Of course, the joint family system also had its share of ills. For one, in most traditional families, the father, as the head of the family, had the final say in every matter. This discouraged openness and free communication among other members. It was considered rebellious to move away from the family and prove one's worth. It was thought that if one member moved away, others would follow, leading to a complete breakdown of the family unit.

 

In a typical joint family, the role of women was limited to looking after the kids and home. They didn't have much decision-making power and had almost no say in matters outside their homes. The life of the younger generation of married women was often controlled by the elders, as they were expected to be the ideal daughters-in-law. Mrs Neha Goenka, who spent the first few years of her marriage in a joint family feels, "Our life was limited to our bedroom. We had to be on our best behaviour at all times and meet the expectations of each family member." Mrs Bhatt adds, "Bringing up children could at times be a topic of contention between the older and younger generation. While the younger generation want to discipline their children and bring them up in a certain way, the elders want to have their say. Most often, the grandparents ended up pampering and spoiling the children."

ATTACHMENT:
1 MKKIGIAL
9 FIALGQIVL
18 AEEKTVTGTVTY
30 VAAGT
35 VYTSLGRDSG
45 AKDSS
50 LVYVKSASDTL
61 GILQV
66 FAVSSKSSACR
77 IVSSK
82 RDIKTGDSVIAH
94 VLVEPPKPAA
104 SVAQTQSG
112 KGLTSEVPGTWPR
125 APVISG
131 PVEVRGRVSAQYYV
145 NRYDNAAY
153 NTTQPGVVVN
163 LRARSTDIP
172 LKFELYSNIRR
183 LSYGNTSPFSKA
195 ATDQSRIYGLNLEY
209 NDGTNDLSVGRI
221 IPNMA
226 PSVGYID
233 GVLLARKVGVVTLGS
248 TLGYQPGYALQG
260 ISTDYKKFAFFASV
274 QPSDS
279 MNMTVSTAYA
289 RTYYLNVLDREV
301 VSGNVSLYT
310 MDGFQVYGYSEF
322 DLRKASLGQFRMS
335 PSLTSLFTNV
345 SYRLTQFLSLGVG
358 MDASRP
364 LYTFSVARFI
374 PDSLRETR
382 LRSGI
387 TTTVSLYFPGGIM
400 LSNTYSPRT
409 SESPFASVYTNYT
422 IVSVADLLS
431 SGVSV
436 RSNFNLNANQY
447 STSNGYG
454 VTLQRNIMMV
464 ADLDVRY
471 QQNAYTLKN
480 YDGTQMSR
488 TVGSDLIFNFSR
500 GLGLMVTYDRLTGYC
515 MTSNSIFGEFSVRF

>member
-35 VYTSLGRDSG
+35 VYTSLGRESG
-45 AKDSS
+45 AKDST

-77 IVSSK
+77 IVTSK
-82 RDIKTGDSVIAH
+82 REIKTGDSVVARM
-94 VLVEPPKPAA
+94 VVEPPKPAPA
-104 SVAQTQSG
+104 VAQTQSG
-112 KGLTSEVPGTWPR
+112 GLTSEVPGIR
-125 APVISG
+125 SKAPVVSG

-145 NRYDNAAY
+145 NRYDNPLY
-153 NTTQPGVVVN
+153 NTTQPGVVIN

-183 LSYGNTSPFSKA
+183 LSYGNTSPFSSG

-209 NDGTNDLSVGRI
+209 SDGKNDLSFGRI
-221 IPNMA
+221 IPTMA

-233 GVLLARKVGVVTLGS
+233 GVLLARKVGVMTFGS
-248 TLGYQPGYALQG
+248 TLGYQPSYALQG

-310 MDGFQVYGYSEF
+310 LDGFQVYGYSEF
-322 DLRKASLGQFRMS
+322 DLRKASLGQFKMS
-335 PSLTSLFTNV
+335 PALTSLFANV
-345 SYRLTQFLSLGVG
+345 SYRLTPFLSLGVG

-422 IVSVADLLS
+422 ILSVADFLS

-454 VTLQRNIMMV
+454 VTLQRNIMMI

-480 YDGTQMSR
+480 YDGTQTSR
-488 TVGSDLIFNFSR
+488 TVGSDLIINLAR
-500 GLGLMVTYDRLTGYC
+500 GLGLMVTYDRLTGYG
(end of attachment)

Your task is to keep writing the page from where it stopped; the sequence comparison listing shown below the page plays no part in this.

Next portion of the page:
Going nuclear

 

The nuclear family system, which gradually broke up most joint families, has been a boon to couples who value their freedom and want to have a life of their own.  Says Saurabh Sharma, an IT professional, "We feel more responsible for our lives and careers. It's not that we do not love our parents or value them but that should not be a deterrent to career growth or personal lives."